The 10 days
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The 10 days

I am doing something that I have never done before in all the years of writing my column.

I am outside, in my front yard, sitting on a chair, taking in the gentle breeze and just-cut-grass aroma around me. When I look up, all I see is clear midnight-blue sky, dotted with stars and the occasional airplane. If I look closely enough, I can actually see a passenger wiping off her tray with a handful of Clorox wipes, and the passenger sitting next to her, whose mask isn’t covering his nose, and the passenger sitting next to him, who is glaring at said passenger because his mask isn’t covering his nose. Wow, I didn’t know I could see from so far away!

My block is still and quiet, with only the sounds of the chirping crickets. So peaceful. When I was sitting out in my backyard over yom tov, trying not to take a nap because, according to my mother, if you nap on Rosh Hashanah it means you will be sleepy the whole year, in my mind I was trying to come up with the perfect literary description of how it felt. The warmth of the sun felt like it was hugging my face. It felt lovely. Apparently I have been reading way too much chick lit the past few weeks, and it is always filled with vivid descriptions of scenery, people’s appearances, and food. OK, enough about that. Whatever that was.

The 10 days between Rosh Hashanah and Yom Kippur are a pretty serious time for us Jewish folk. According to what I have been taught in my 18 plus years of Jewish education, the actions you do in these 10 days can, for all intents and purposes, make or break your year. Are the scales tipping toward doom and gloom? Do some good deeds and straighten that thing out. Have you been a total goody goody all year but you start slacking off and take up pickpocketing for a few days? The scale starts tipping in the other direction.

The problem with being taught these concepts when you are young is that you (or at least me) have a very specific vision of how these things must work. Like when a rabbi in fifth or sixth grade taught me that if I misbehaved, my grandparents would be punished for my sin. What the what? How is a kid supposed to handle a concept like that? In my mind, I just felt that during the 10 days between the holidays, I should just stay in my room, not talk to a soul, and read the Bible. Or say tehillim. Or stand on a street corner with a big smile on my face and give dollar bills to everyone. Because if I do or say anything unacceptable, down goes the bad side of my scale, and off to hell I go.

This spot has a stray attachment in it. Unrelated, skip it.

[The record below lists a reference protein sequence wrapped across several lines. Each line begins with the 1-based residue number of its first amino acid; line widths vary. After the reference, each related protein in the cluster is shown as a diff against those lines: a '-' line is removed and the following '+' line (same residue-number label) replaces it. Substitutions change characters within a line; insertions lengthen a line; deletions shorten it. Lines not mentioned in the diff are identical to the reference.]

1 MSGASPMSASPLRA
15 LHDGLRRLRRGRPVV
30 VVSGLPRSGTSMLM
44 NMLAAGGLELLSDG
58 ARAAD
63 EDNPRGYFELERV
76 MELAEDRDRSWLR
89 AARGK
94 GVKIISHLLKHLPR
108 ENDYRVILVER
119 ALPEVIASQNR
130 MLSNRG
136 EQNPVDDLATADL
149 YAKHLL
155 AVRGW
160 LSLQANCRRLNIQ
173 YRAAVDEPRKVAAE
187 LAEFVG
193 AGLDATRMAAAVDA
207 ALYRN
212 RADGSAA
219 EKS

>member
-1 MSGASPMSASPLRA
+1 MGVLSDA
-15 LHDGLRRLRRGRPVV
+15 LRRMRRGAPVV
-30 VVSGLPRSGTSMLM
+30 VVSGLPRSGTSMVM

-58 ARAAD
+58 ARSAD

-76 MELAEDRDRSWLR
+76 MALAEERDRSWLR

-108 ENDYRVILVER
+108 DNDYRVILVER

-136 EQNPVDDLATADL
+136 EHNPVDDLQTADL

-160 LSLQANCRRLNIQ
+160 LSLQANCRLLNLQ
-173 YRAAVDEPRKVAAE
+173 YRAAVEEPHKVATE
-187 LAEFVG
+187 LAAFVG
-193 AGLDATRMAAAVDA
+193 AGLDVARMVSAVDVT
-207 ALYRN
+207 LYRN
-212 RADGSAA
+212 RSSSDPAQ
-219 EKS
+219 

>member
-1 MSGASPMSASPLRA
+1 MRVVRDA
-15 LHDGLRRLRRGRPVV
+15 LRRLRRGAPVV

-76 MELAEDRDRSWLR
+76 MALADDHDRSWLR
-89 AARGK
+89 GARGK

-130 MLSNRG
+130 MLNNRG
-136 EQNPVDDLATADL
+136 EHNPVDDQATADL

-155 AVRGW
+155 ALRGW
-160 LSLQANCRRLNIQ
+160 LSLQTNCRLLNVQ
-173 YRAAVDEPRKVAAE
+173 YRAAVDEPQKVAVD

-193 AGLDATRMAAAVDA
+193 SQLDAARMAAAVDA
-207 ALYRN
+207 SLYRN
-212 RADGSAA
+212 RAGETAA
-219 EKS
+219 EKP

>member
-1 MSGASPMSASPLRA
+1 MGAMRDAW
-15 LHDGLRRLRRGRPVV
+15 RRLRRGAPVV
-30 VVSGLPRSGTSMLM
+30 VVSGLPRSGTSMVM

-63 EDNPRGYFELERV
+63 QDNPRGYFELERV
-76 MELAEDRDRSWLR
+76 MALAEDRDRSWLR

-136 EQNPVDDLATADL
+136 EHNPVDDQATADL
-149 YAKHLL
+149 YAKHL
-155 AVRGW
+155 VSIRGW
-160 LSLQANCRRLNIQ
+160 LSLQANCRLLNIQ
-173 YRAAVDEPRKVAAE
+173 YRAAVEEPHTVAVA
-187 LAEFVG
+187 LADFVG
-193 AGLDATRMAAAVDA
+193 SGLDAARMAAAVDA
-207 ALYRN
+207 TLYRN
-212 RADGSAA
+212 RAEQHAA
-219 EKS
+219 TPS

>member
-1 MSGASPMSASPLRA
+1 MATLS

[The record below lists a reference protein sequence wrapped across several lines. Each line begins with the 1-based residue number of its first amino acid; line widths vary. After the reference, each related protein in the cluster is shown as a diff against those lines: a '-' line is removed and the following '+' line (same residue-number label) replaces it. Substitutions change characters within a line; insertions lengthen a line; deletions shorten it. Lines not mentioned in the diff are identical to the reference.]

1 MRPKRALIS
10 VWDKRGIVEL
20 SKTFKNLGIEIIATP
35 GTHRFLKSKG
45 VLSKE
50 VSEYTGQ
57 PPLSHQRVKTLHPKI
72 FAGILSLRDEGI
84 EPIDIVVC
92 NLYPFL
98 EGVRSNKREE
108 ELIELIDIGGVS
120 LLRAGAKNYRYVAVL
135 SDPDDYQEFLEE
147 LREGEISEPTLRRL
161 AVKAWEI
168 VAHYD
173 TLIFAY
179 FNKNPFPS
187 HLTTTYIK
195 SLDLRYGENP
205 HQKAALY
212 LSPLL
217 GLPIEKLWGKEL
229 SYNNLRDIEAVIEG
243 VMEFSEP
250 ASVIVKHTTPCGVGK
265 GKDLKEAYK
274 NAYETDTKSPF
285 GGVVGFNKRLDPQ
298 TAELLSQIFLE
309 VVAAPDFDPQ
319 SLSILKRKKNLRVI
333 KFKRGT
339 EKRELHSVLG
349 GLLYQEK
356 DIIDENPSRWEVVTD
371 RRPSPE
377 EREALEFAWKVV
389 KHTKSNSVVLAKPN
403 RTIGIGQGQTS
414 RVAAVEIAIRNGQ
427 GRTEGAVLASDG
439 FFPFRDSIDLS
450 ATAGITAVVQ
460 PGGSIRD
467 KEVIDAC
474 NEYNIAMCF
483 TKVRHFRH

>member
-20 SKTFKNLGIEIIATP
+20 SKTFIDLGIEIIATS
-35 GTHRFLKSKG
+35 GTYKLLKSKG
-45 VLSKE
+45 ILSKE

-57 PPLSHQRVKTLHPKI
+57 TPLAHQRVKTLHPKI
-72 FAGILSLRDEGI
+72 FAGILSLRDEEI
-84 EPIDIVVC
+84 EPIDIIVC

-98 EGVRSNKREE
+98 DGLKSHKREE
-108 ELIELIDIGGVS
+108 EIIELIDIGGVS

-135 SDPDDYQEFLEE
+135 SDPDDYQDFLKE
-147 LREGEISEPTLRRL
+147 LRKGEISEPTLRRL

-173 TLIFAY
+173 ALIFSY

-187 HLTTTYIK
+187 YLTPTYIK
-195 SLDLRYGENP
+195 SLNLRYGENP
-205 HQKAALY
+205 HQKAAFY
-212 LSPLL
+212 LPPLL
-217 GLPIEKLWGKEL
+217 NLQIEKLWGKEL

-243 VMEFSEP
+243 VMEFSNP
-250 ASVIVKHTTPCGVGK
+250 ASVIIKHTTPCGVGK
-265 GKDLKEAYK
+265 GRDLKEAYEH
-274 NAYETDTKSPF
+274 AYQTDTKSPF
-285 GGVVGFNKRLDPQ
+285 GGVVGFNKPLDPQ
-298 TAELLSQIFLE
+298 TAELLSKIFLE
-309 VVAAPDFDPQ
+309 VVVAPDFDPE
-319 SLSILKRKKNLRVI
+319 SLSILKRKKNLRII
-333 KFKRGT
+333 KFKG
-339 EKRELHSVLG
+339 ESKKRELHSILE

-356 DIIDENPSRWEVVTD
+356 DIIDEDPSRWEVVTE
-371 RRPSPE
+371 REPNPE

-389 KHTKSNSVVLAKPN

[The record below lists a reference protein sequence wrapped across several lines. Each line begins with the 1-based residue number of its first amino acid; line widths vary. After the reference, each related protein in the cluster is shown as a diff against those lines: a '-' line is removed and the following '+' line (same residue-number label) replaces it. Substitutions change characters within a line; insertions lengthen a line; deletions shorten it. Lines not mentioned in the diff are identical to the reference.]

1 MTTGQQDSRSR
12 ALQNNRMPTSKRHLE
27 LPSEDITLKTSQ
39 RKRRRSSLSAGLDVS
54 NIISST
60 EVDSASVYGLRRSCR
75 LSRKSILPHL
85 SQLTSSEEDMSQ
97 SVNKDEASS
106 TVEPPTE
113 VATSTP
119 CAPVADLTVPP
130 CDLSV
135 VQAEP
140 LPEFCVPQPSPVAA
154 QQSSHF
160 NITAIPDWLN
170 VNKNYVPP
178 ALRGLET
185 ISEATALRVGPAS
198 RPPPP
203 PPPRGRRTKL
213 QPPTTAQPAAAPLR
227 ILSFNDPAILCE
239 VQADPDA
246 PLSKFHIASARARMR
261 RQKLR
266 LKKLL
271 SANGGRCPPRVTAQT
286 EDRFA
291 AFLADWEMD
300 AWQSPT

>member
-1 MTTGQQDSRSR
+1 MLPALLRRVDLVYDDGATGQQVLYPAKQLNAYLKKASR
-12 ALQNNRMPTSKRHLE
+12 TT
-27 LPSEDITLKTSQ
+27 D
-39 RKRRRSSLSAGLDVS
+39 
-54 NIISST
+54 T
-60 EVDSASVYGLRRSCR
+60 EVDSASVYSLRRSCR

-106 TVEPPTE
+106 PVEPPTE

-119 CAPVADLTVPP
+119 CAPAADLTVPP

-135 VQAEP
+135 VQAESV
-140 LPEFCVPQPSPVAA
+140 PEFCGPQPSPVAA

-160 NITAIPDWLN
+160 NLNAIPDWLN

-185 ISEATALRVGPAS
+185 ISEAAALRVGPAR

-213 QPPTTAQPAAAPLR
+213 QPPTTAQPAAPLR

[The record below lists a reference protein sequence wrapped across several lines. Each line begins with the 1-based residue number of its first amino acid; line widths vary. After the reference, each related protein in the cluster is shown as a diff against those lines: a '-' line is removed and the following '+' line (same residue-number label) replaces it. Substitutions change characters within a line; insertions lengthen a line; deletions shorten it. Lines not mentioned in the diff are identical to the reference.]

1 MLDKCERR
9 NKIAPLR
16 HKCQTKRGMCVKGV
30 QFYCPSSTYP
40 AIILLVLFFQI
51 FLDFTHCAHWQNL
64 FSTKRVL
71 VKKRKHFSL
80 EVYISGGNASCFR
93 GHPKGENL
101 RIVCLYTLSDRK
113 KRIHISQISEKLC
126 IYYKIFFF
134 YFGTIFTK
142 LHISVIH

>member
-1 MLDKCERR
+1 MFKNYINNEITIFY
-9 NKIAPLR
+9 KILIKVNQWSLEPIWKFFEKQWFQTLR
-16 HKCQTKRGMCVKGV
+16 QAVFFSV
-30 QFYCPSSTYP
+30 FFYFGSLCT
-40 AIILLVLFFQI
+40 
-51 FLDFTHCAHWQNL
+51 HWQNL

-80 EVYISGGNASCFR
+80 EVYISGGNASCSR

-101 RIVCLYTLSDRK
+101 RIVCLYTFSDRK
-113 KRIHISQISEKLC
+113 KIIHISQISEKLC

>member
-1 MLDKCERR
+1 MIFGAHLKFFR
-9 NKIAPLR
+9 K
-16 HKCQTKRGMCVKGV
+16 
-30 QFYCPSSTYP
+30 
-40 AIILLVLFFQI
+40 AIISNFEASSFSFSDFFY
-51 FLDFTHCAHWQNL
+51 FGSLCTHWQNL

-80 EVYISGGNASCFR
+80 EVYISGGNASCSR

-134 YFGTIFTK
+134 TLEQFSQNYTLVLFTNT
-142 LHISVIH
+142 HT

Of course that is how you look at it if you are a negative person. (Wait. Is there any other way to be??) Ah yes, if you look at these 10 days in a positive light, you really are given an amazing opportunity. An opportunity to look within your soul and attempt to be a good human. A human who checks on the elderly and donates food to a local food pantry. A human who goes shopping for their neighbors and is kind to everyone, not just people they like. You know, a Jewish unicorn. Oh sorry, that was me being negative again.

In all seriousness, I really do love when God comes off as almost being human. It is like he/she is saying, “OK, my chosen people, I know some of you have had a tough go off it this year. You cheated on your taxes, you hit a parked car and didn’t leave a note, you cursed like a truck driver in front of a room filled with 8 year olds. I want you all to take the next week or so to turn it around. I have faith that you can do it!” That is a good God. He/she is all about giving chances to do better. To be better. And even if we screw up again, we get back up and try again.

So here is a toast to all of us who have not had a stellar year, who have done or said or thought things that should not have been on our to do list. Here is to getting back on the horse and trying to be good — or, at least, be better.

Or just sit in your front yard, look up at the endless sky, take a deep breath, and be grateful for where you are right now.

Banji Ganchrow of Teaneck is going to use the next 10 days to clean her garage so that son #2 can find the sukkah when he comes home.

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